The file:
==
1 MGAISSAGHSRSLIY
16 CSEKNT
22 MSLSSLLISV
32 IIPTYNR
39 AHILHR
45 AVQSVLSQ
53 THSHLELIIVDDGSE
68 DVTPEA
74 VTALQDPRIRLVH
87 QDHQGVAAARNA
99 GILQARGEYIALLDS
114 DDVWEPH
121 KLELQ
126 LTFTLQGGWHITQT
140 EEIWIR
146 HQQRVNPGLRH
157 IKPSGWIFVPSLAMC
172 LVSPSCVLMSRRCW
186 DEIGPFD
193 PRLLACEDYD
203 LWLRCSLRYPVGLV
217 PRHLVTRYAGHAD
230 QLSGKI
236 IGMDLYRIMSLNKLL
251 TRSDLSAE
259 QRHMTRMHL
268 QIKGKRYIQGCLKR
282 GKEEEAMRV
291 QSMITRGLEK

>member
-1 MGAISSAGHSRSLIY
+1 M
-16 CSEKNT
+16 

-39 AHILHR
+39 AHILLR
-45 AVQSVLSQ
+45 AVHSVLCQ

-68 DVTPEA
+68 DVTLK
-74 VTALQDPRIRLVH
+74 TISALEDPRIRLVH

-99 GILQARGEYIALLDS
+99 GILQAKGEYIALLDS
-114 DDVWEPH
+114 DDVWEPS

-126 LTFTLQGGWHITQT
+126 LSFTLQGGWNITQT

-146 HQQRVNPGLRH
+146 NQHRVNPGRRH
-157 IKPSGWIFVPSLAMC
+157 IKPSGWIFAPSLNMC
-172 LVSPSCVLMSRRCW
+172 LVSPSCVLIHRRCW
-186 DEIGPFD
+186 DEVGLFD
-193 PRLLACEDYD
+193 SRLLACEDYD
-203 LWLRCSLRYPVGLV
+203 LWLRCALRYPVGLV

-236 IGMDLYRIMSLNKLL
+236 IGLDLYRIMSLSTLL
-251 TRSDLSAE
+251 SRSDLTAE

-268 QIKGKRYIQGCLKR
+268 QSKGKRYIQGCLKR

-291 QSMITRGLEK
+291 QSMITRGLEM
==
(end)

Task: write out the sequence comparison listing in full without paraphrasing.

1 MGAISSAGHSRSLIY
16 CSEKNT
22 MSLSSLLISV
32 IIPTYNR
39 AHILHR
45 AVQSVLSQ
53 THSHLELIIVDDGSE
68 DVTPEA
74 VTALQDPRIRLVH
87 QDHQGVAAARNA
99 GILQARGEYIALLDS
114 DDVWEPH
121 KLELQ
126 LTFTLQGGWHITQT
140 EEIWIR
146 HQQRVNPGLRH
157 IKPSGWIFVPSLAMC
172 LVSPSCVLMSRRCW
186 DEIGPFD
193 PRLLACEDYD
203 LWLRCSLRYPVGLV
217 PRHLVTRYAGHAD
230 QLSGKI
236 IGMDLYRIMSLNKLL
251 TRSDLSAE
259 QRHMTRMHL
268 QIKGKRYIQGCLKR
282 GKEEEAMRV
291 QSMITRGLEK

>member
-1 MGAISSAGHSRSLIY
+1 M
-16 CSEKNT
+16 

-39 AHILHR
+39 AHILLR
-45 AVQSVLSQ
+45 AVHSVLCQ

-68 DVTPEA
+68 DVTLK
-74 VTALQDPRIRLVH
+74 TISALEDPRIRLVH

-99 GILQARGEYIALLDS
+99 GILQAKGEYIALLDS
-114 DDVWEPH
+114 DDVWEPS

-126 LTFTLQGGWHITQT
+126 LSFTLQGGWNITQT

-146 HQQRVNPGLRH
+146 NQHRVNPGRRH
-157 IKPSGWIFVPSLAMC
+157 IKPSGWIFAPSLNMC
-172 LVSPSCVLMSRRCW
+172 LVSPSCVLIHRRCW
-186 DEIGPFD
+186 DEVGLFD
-193 PRLLACEDYD
+193 SRLLACEDYD
-203 LWLRCSLRYPVGLV
+203 LWLRCALRYPVGLV

-236 IGMDLYRIMSLNKLL
+236 IGLDLYRIMSLSTLL
-251 TRSDLSAE
+251 SRSDLTAE

-268 QIKGKRYIQGCLKR
+268 QSKGKRYIQGCLKR

-291 QSMITRGLEK
+291 QSMITRGLEM